The other problem with not having predictions is just practical, we know we can use QFT to make astoundingly precise predictions about the physical world and there are lots of extensions to the standard model that people are working on that could potentially solve some of the outstanding problems in particle physics. We can do calculations in those theories and make predictions, if we can't do calculations and make predictions in your theory then it doesn't matter if your theory is in fact correct nobody will have any use for it.

2)From the ground up your model seems to have some rather large implications. If I have understood correctly your position is that your model is the only model that contains the CPT symmetry (where for CPT here I mean your binary definition), that is there is no possible extension of this symmetry in a yet unobserved sector that would approximate CPT symmetry in the standard model and that any models that contain this symmetry + some large symmetry either continuous or discrete are either Inconsistent systems or in fact determined by the original CPT model. This to me is very interesting it reminds me of the Coleman–Mandula theorem of symmetries of the s-matrix. If you could prove this then that would be interesting. It might be easier to prove this for a single example, could you provide as examples an extended set of axioms that is consistent and derived from your model vs a set that is inconsistent? It seems that in the absence of other predictions predicting the symmetries that are consistent with your model would be a good start since these could be compared to standard model etc.

Aside from this it is certainly true that we can build models like yours using different symmetry groups that are self consistent but break CPT at some level. The problem then becomes that you don't know how that breaking of CPT manifests so you can't say whether it is inconsistent with the current data. Plainly put without some predictions then there are a large number of similar models to yours that are also consistent (because they make no predictions!) with the current data.

Schrollini
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### Re: There is only one* model consistent with CPT Symmetry

Treatid wrote:In an equation such as F = m x" you don't know what F, or m are. They are not just variables... if I express the equation as a = b x" and tell you that this equation is consistent with CPT Symmetry, what does that mean? If a and b are just numbers then how do C, P and T operate on those numbers?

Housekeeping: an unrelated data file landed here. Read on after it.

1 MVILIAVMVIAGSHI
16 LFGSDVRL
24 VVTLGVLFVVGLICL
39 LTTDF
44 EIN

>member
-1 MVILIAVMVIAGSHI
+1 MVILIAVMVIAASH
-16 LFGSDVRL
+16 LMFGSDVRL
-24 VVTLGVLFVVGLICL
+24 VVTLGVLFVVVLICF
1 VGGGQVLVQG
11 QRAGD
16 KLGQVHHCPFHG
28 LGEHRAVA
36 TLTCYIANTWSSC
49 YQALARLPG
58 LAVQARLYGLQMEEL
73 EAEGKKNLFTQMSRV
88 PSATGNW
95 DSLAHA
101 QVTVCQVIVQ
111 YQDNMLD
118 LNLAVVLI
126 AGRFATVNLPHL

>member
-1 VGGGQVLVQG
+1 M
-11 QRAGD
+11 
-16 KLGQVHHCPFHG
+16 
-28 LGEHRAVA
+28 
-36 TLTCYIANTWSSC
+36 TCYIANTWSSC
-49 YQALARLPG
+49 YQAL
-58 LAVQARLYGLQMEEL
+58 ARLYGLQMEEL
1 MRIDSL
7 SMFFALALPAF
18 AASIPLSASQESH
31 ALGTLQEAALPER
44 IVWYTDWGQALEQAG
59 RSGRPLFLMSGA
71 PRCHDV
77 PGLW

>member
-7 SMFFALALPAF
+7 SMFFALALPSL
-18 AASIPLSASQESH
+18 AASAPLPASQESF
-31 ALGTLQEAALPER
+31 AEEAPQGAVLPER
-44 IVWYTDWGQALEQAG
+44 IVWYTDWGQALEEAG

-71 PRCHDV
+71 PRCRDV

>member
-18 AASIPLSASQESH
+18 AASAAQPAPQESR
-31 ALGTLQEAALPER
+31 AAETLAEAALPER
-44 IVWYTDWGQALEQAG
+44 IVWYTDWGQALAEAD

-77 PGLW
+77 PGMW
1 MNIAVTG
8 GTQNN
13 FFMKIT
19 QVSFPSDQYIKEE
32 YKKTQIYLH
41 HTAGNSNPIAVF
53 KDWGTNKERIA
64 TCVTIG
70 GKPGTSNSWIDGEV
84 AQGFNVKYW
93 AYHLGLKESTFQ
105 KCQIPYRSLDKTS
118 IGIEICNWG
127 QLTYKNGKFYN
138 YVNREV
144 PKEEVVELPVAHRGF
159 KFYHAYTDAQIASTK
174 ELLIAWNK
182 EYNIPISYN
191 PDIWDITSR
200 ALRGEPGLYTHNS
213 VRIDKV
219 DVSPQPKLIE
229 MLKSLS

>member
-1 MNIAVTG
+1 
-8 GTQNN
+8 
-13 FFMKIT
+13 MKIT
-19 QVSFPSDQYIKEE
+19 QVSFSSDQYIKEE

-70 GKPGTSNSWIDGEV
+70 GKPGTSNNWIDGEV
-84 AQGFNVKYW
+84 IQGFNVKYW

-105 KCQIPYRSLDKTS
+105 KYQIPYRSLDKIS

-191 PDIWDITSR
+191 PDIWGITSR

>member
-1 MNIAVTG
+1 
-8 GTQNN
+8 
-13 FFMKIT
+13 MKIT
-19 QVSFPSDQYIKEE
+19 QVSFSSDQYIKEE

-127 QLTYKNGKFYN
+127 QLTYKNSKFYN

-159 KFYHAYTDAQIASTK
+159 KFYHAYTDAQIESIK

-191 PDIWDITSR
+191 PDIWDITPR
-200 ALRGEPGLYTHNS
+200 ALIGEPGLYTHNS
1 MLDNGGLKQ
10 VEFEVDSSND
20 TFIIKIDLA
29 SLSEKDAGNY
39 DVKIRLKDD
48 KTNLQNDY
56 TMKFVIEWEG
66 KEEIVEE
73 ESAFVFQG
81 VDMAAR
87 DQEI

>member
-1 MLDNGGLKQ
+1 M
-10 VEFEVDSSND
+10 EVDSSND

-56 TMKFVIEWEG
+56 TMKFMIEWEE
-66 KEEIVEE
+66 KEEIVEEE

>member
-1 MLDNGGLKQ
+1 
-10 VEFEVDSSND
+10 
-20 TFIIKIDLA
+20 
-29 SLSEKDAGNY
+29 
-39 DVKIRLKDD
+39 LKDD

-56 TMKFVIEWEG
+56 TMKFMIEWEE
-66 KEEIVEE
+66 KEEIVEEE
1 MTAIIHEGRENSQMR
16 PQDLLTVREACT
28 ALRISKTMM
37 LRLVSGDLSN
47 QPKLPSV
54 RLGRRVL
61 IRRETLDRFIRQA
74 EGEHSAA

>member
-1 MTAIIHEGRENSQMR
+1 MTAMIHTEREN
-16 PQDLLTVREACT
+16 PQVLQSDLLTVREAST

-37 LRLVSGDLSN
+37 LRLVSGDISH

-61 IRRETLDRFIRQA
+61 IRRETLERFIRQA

We've told you. F and x are vectors, changing sign under P (but not C or T). m and T are scalars, remaining unchanged under C, P, and T. And of course time derivatives change sign under T (but not C or P).

Treatid wrote:You are arguing that the operator changes for each state.

Thus f(a, b) |-> f(b, a) is a different function for each of {(0,0), (0,1), (1, 0), (1,1)}?

What is this two argument function you've just introduced?

Treatid wrote:You are trying to tell me that there is no function that applies to more than one state... if the state changes, the function changes?

No, I'm trying to tell you that the number of functions with f(f(s)) = s depends on the number of states s.

Treatid wrote:So - C, P and T are each undefined - or have to be redefined for every possible state that they could be applied to?

No, they're perfectly well defined. But we have to say a lot more than just C(C(s)) = s to define C.

Treatid wrote:However, even if C, P and T are different for every state or pair of states... that doesn't actually contradict X(X(s)) = s being a binary object.

Which is binary, X or s?

Not that it matters -- we've shown that X(X(s)) = s alone is not enough to restrict either X or s to one of two possibilities. But if you limit s to two elements, then there are only two functions X, the identity and inversion. Perhaps this is what you're arguing?

Treatid wrote:I am saying that X(X(s)) = s specifies a binary object. If you look closely you will see that I am not saying that X = binary object.

Or are you saying that this creates a pairing between s and X(s)? Which is true, but says nothing about either X nor the set S which contains s.

Treatid wrote:
Schrollini wrote:Prove it.

I have (see below).

Below, Treatid wrote:(|Proof> + |Not Proof>)/√2

About this, Treatid wrote:No - it isn't proof. It is showing that you don't know what your systems are. Because you don't know what you are describing you cannot know whether they are consistent or not.

I see....
For your convenience: a LaTeX to BBCode converter

doogly
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### Re: There is only one* model consistent with CPT Symmetry

Treatid wrote: But there is no doubt that where X(X(s)) = s, Y(Y(s)) = s, Z(Z(s)) = s and X○Y○Z are invariant for all s then there is only 1 possible model (trivial X, Y and Z excluded).

...

Given any system that contains three operators X, Y and Z such that X(X(s)) = s, Y(Y(s)) = s, Z(Z(s)) = s and X○Y○Z is also invariant for all states s then that system may be expressed by the set {b, b, b} where b is a binary object such that f(f(s)) = s.

{b, b, b} fully describes the behaviour (rules) of a system (the trivial system excluded). All such systems are equivalent (have the same rules/physics).

This is a statement that is purely mathematical. Really easy set theory with a plain definition thrown in.